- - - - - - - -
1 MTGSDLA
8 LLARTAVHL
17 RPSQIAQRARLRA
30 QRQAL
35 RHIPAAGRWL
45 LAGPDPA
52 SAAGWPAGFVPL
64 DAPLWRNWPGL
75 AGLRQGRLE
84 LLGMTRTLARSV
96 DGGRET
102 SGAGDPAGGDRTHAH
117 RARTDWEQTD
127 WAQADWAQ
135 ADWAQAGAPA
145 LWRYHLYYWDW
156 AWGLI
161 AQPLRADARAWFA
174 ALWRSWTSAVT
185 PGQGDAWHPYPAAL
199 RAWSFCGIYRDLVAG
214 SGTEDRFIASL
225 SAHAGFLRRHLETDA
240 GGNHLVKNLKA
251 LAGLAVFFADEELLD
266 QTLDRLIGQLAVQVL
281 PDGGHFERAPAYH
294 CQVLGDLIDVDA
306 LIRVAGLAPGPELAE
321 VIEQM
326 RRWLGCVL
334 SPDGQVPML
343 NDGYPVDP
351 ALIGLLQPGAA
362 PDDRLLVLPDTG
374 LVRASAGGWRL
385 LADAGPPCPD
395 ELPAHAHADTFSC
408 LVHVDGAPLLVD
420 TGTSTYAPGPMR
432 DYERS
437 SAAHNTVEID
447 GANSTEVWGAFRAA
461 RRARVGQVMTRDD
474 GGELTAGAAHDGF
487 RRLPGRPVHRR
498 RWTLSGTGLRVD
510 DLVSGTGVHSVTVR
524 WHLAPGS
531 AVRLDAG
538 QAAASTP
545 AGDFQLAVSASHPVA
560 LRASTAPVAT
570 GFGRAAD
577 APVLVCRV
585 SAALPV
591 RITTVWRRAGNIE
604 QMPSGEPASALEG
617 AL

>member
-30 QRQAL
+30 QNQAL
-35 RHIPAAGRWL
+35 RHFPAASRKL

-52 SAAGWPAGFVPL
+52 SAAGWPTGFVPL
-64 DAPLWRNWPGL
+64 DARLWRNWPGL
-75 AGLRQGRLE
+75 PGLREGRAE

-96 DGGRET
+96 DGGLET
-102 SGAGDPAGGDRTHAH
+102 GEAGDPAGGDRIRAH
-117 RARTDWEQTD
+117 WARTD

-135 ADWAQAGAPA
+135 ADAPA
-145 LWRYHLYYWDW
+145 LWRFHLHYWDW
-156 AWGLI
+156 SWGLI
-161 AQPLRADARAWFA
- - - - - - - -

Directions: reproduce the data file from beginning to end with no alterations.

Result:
1 MTGSDLA
8 LLARTAVHL
17 RPSQIAQRARLRA
30 QRQAL
35 RHIPAAGRWL
45 LAGPDPA
52 SAAGWPAGFVPL
64 DAPLWRNWPGL
75 AGLRQGRLE
84 LLGMTRTLARSV
96 DGGRET
102 SGAGDPAGGDRTHAH
117 RARTDWEQTD
127 WAQADWAQ
135 ADWAQAGAPA
145 LWRYHLYYWDW
156 AWGLI
161 AQPLRADARAWFA
174 ALWRSWTSAVT
185 PGQGDAWHPYPAAL
199 RAWSFCGIYRDLVAG
214 SGTEDRFIASL
225 SAHAGFLRRHLETDA
240 GGNHLVKNLKA
251 LAGLAVFFADEELLD
266 QTLDRLIGQLAVQVL
281 PDGGHFERAPAYH
294 CQVLGDLIDVDA
306 LIRVAGLAPGPELAE
321 VIEQM
326 RRWLGCVL
334 SPDGQVPML
343 NDGYPVDP
351 ALIGLLQPGAA
362 PDDRLLVLPDTG
374 LVRASAGGWRL
385 LADAGPPCPD
395 ELPAHAHADTFSC
408 LVHVDGAPLLVD
420 TGTSTYAPGPMR
432 DYERS
437 SAAHNTVEID
447 GANSTEVWGAFRAA
461 RRARVGQVMTRDD
474 GGELTAGAAHDGF
487 RRLPGRPVHRR
498 RWTLSGTGLRVD
510 DLVSGTGVHSVTVR
524 WHLAPGS
531 AVRLDAG
538 QAAASTP
545 AGDFQLAVSASHPVA
560 LRASTAPVAT
570 GFGRAAD
577 APVLVCRV
585 SAALPV
591 RITTVWRRAGNIE
604 QMPSGEPASALEG
617 AL

>member
-30 QRQAL
+30 QNQAL
-35 RHIPAAGRWL
+35 RHFPAASRKL

-52 SAAGWPAGFVPL
+52 SAAGWPTGFVPL
-64 DAPLWRNWPGL
+64 DARLWRNWPGL
-75 AGLRQGRLE
+75 PGLREGRAE

-96 DGGRET
+96 DGGLET
-102 SGAGDPAGGDRTHAH
+102 GEAGDPAGGDRIRAH
-117 RARTDWEQTD
+117 WARTD

-135 ADWAQAGAPA
+135 ADAPA
-145 LWRYHLYYWDW
+145 LWRFHLHYWDW
-156 AWGLI
+156 SWGLI
-161 AQPLRADARAWFA